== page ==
China mulls ADIZ in S.China Sea

By Wu Gang Source:Global Times Published: 2016/7/14 0:33:06

White paper urges bilateral talks to settle disputes

A China Southern Airlines Airbus A319 plane lands on a newly built airport on Meiji Reef in the Nansha Islands in the South China Sea. Photo: Xinhua

China has the right to set up an air defense identification zone (ADIZ) in the South China Sea, depending on the threat it faces, Vice Foreign Minister Liu Zhenmin said Wednesday as the government issued a white paper calling on the Philippines to settle the maritime territorial disputes with China through negotiations.

The white paper, "China Adheres to the Position of Settling through Negotiations the Relevant Disputes Between China and the Philippines in the South China Sea," was released by the State Council Information Office at a press conference a day after an arbitration tribunal in The Hague ruled in favor of the Philippines.

When asked whether China will beef up military facilities or set up an ADIZ in the South China Sea, Liu said China has the right to set up such a zone, just as it did in the East China Sea.

"If our security is under threat, of course we have the right to set up an ADIZ," Liu told the media. "It depends on our comprehensive judgment."

China established an ADIZ in the East China Sea in late 2013 at the height of tensions with Japan over the disputed Diaoyu Islands.

"We hope the other countries will not take this opportunity to threaten China, and hope they can work with China to maintain peace and stability of the South China Sea, and not turn it into a source of war," he said.

Experts said establishing an ADIZ will be a very difficult decision to make as it will surely be opposed by several countries. 

"Compared to the ADIZ in the East China Sea, which is mainly aimed at Japan, an ADIZ in the South China Sea will involve a large number of disputing parties in the region involving legal and diplomatic issues," Zhao Xiaozhuo, a research fellow from the Center on China-US Defense Relations of the PLA Academy of Military Science, told the Global Times on Wednesday.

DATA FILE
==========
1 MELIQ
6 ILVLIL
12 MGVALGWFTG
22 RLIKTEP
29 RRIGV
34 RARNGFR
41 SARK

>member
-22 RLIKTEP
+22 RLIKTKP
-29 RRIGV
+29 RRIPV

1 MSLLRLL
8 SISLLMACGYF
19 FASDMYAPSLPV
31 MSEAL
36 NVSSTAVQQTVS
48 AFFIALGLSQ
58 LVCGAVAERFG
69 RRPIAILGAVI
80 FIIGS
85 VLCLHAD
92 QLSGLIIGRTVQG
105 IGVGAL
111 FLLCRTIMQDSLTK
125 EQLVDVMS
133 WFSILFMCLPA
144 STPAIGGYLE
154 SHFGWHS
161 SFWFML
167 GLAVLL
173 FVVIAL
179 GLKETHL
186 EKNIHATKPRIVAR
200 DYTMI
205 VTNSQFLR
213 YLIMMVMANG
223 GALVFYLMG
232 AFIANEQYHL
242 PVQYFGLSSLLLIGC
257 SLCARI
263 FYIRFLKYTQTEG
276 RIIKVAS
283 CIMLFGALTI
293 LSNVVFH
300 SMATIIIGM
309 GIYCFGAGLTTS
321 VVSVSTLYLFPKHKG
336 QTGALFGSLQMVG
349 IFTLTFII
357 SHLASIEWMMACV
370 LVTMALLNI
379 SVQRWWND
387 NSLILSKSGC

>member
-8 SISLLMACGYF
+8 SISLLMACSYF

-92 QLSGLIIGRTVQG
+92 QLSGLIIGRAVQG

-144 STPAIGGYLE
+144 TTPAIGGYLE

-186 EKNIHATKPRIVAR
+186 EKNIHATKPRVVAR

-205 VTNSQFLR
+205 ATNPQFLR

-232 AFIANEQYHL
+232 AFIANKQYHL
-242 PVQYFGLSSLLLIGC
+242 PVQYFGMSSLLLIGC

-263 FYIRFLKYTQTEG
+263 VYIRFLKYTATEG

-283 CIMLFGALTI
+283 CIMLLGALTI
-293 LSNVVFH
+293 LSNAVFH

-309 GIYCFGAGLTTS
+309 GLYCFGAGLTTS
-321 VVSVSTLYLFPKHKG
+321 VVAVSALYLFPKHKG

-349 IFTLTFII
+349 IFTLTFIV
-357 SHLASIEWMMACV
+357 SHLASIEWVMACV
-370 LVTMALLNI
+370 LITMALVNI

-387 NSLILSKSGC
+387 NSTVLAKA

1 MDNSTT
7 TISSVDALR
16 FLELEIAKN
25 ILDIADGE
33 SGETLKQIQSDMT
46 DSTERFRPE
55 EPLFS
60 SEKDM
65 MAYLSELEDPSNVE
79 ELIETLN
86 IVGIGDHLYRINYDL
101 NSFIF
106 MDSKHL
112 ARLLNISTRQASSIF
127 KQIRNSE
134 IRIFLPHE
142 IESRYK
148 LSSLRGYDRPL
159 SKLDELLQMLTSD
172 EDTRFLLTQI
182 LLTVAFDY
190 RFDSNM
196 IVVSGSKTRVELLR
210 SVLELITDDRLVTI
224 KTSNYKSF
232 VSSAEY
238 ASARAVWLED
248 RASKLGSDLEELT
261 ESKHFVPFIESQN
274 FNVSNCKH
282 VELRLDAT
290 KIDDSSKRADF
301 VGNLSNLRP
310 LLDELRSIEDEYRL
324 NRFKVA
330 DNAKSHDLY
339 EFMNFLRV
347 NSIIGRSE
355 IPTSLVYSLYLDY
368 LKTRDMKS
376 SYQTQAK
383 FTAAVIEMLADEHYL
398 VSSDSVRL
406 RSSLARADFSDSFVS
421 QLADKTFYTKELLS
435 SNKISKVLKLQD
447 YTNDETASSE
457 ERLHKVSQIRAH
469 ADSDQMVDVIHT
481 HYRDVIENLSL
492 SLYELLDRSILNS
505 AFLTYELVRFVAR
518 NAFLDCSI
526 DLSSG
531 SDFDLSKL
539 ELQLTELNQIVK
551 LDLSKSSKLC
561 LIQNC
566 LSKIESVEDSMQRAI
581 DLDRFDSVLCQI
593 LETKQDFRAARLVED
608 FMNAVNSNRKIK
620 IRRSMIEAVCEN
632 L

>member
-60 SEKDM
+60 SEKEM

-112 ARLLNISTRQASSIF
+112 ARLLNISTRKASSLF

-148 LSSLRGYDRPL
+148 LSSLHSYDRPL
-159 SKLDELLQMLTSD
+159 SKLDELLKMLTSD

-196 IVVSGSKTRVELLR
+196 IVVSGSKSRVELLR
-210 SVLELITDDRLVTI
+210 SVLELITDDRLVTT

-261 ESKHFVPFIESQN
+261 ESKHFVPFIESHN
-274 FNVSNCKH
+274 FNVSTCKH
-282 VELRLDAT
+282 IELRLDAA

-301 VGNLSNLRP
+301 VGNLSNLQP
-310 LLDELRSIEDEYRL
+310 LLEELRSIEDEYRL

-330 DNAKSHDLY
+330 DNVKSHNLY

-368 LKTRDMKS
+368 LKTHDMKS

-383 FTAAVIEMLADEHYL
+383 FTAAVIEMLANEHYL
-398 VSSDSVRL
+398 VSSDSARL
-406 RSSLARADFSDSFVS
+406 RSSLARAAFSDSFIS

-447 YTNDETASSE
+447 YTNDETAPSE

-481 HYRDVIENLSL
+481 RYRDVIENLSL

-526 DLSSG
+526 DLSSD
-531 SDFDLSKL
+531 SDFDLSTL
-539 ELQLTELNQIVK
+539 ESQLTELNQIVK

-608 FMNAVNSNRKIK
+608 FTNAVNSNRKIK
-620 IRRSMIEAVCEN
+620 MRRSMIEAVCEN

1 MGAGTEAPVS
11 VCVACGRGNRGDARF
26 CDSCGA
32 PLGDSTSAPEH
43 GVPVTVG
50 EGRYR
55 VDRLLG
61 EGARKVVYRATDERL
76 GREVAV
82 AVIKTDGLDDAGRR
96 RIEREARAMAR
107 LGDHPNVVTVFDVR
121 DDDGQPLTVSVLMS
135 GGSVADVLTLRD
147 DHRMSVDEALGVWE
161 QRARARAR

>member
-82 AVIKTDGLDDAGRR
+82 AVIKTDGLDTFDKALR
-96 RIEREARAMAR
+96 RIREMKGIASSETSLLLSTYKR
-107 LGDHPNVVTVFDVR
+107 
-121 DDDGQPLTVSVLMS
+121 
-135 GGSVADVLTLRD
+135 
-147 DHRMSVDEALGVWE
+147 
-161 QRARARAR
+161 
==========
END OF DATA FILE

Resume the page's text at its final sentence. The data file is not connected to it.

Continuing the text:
"Other parties, including the US, Australia, Japan and India, and even Britain and France, may also challenge the air zone because of their interests in the area," he said.

Liu Feng, a Hainan-based expert on the South China Sea, said if the US sends more warships and jets to the South China Sea, it is possible that China will respond with an ADIZ and other defensive measures.

Experts also believe China will not stop its construction activities on the South China Sea islets because of increasing US military presence in the region.

Return to talks

China immediately responded on Tuesday following the arbitration tribunal's decision, saying it would refuse to accept any claims or activities based on the ruling.

The white paper stressed that the Philippines' territorial claim over part of the Nansha Islands is "groundless from the perspective of history or international law."

"The core of the disputes … lies in the territorial issues caused by the Philippines' invasion and illegal occupation of some islands and reefs of China's Nansha Islands," it said.

The document said China and the Philippines had previously held multiple rounds of consultations and had reached a consensus on resolving disputes through negotiations. But the Philippines still resorted to international arbitration in 2013.

"The Philippines' unilateral initiation of arbitration is an act of bad faith," the paper said.

Liu Zhenmin reiterated China's position on Wednesday that the country will trash the arbitral ruling and go back to bilateral negotiations with the Philippines.

"The eventual result will still be coming back to the tracks of negotiations. China hopes to return to bilateral negotiations with the Philippines," he said.

The Philippines has not reacted to China's call for bilateral negotiations, except for a call late Tuesday for "restraint and sobriety."

Liu Feng said the Chinese government has only blamed the previous Philippine administration for the arbitration. He said the current Philippine President Rodrigo Duterte's cautious reaction after the arbitration ruling shows his goodwill.

He added Duterte faces domestic and foreign pressure, as the US has been trying everything to prevent negotiations between China and the Philippines.

Liu Zhenmin also slammed The Hague court's panel of judges for having no members from Asia.

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Posted in: Diplomacy

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